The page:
The Lima-Indiana Oil and Gas Trend: North America’s First Giant Oil Field
The Lima-Indiana oil and gas trend extends in a broad curve for 185 miles from Toledo, Ohio, southwestward to Indianapolis, Indiana. It is estimated that around 100,000 wells have been drilled in the trend since 1884. The principal reservoir rock throughout this trend is the Ordovician Trenton Limestone. Lima-Indiana was the first true giant oil and gas "field" in North America – it was developed at the same time as the famous Baku oil field of Azerbaijan. The history of its development makes a fascinating story as the world's oil and gas drilling, refinery, and transportation industries were in their infancy in the late 1800s and no “major” oil companies yet existed. The country was steadily increasing its industrial base, and inexpensive fuels and lubricants were in great demand. The economies and populations of northwestern Ohio and central-eastern Indiana, a region that was rural and agricultural up to this time, underwent a boom owing to the availability of this large reserve of oil and gas. Huge quantities of natural gas were first discovered around Findlay, Ohio in 1884; the first oil was produced near Lima, Ohio in 1885. The development of the Lima-Indiana trend came at a time when production from the early fields of Pennsylvania was declining and thus shifted the focus of the petroleum industry to northwestern Ohio. Lima-Indiana was the second major stop on the early oil trail that led from Titusville to Texas. Oil production in the trend began in the Ohio portion in 1885, rose rapidly to more than 1 million barrels in 1886, and continued to climb steeply. Production for the trend as a whole peaked in 1896 at 25 million barrels and again in 1904 at slightly less than 25 million barrels, cumulative production is thought to have exceeded 500 million barrels. Ohio was the leading oil-producing state in the nation from 1895 to 1903. All of the contemporaneous trade publications and many newspapers reported on drilling and production progress – it was big news – with individual wells coming on at rates up to 10,000 barrels per day! However, in 1901 when an East Texas Spindletop discovery well came in at 100,000 barrels per day, the media and industry focus turned that way – not to return until the Utica-Point Pleasant of today. Because much of the Lima-Indiana trend gas was piped directly from the wells into towns and factories for use, without any gauging, it's impossible to report annual or cumulative gas-production figures, but certainly well over 1 TCF was produced. No reporting requirements or agencies existed at this time making it very difficult to now report accurately the numbers of wells and production from most individual pools and fields.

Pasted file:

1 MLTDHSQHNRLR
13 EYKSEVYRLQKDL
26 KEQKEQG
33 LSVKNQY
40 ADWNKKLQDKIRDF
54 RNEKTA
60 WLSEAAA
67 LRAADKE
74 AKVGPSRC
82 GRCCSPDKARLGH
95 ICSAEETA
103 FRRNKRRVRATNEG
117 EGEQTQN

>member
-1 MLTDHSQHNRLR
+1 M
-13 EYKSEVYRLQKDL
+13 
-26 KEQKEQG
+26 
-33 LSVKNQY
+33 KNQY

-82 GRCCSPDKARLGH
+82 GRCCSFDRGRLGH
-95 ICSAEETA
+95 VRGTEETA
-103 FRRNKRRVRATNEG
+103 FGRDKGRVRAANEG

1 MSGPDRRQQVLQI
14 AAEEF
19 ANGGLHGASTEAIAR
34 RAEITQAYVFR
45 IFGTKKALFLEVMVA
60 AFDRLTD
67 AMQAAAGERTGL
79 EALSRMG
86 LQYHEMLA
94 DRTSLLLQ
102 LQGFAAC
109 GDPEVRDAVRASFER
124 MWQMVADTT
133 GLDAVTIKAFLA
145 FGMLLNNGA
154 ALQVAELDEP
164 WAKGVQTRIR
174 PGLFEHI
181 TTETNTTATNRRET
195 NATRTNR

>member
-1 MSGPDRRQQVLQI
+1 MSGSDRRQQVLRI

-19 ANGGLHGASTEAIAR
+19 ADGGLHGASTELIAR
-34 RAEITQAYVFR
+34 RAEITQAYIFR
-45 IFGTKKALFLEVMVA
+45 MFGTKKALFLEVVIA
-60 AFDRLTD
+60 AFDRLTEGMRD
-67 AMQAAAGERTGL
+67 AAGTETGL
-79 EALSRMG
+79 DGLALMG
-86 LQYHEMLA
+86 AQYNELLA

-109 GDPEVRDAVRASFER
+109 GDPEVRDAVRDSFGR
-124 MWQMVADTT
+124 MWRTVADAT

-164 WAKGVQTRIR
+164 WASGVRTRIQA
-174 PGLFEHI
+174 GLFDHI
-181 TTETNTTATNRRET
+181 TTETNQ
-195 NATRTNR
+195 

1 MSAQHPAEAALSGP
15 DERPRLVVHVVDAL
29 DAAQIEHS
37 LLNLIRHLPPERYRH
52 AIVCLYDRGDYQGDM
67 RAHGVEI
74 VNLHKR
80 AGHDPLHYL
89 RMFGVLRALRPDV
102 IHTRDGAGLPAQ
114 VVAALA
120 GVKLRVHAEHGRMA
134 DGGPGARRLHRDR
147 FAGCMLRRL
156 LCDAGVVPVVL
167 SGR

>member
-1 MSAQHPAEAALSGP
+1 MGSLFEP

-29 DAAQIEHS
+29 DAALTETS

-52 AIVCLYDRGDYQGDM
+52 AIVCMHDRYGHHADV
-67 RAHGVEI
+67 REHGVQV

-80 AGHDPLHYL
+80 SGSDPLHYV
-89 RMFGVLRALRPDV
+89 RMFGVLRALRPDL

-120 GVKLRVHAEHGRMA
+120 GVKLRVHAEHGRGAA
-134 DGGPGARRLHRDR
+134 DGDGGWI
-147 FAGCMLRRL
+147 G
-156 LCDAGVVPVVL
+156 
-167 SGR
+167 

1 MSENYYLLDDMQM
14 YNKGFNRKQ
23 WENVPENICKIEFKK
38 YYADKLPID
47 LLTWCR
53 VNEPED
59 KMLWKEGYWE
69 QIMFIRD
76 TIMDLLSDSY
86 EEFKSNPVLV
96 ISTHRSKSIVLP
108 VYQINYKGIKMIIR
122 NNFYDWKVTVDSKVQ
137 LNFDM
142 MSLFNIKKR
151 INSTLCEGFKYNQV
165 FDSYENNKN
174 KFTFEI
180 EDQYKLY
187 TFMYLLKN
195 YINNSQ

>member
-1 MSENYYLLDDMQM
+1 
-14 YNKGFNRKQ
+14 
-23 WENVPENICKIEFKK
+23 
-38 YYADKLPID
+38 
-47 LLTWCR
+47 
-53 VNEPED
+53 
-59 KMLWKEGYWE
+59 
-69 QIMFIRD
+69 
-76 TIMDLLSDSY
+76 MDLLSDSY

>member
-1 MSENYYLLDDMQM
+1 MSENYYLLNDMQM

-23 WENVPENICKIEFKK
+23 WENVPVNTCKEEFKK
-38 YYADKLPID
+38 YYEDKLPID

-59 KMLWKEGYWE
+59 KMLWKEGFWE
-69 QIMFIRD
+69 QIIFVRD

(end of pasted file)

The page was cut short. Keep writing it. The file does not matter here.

AAPG Datapages/Search and Discovery Article #90373 © 2019 AAPG Eastern Section Meeting, Energy from the Heartland, Columbus, Ohio, October 12-16, 2019